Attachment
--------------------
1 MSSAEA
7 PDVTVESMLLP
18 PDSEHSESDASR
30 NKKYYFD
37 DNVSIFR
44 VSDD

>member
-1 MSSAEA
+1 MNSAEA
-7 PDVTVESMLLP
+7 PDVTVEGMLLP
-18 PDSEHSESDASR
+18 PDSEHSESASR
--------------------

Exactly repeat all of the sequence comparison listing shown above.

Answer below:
1 MSSAEA
7 PDVTVESMLLP
18 PDSEHSESDASR
30 NKKYYFD
37 DNVSIFR
44 VSDD

>member
-1 MSSAEA
+1 MNSAEA
-7 PDVTVESMLLP
+7 PDVTVEGMLLP
-18 PDSEHSESDASR
+18 PDSEHSESASR